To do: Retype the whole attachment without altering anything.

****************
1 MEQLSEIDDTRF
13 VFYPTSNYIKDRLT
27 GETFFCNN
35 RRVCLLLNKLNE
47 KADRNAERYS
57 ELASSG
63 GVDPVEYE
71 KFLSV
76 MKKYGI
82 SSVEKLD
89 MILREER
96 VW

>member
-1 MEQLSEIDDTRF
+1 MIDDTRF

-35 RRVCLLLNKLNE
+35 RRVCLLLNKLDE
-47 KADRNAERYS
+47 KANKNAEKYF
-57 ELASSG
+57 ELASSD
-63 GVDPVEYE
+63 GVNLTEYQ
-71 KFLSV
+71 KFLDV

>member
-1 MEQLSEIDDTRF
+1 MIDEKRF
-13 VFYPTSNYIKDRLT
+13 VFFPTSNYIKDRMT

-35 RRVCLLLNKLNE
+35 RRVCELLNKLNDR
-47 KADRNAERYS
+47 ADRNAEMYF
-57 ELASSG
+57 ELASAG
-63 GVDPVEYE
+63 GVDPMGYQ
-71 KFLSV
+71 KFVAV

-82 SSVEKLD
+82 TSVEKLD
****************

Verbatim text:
1 MEQLSEIDDTRF
13 VFYPTSNYIKDRLT
27 GETFFCNN
35 RRVCLLLNKLNE
47 KADRNAERYS
57 ELASSG
63 GVDPVEYE
71 KFLSV
76 MKKYGI
82 SSVEKLD
89 MILREER
96 VW

>member
-1 MEQLSEIDDTRF
+1 MIDDTRF

-35 RRVCLLLNKLNE
+35 RRVCLLLNKLDE
-47 KADRNAERYS
+47 KANKNAEKYF
-57 ELASSG
+57 ELASSD
-63 GVDPVEYE
+63 GVNLTEYQ
-71 KFLSV
+71 KFLDV

>member
-1 MEQLSEIDDTRF
+1 MIDEKRF
-13 VFYPTSNYIKDRLT
+13 VFFPTSNYIKDRMT

-35 RRVCLLLNKLNE
+35 RRVCELLNKLNDR
-47 KADRNAERYS
+47 ADRNAEMYF
-57 ELASSG
+57 ELASAG
-63 GVDPVEYE
+63 GVDPMGYQ
-71 KFLSV
+71 KFVAV

-82 SSVEKLD
+82 TSVEKLD